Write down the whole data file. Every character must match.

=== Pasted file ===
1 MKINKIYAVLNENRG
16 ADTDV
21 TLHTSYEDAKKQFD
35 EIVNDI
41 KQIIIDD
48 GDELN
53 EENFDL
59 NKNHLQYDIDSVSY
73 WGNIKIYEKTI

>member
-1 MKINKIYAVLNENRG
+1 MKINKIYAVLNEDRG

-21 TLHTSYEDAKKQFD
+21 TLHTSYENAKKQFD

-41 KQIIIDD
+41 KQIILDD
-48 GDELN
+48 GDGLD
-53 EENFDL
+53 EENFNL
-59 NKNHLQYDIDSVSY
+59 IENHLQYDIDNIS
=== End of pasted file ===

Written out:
1 MKINKIYAVLNENRG
16 ADTDV
21 TLHTSYEDAKKQFD
35 EIVNDI
41 KQIIIDD
48 GDELN
53 EENFDL
59 NKNHLQYDIDSVSY
73 WGNIKIYEKTI

>member
-1 MKINKIYAVLNENRG
+1 MKINKIYAVLNEDRG

-21 TLHTSYEDAKKQFD
+21 TLHTSYENAKKQFD

-41 KQIIIDD
+41 KQIILDD
-48 GDELN
+48 GDGLD
-53 EENFDL
+53 EENFNL
-59 NKNHLQYDIDSVSY
+59 IENHLQYDIDNIS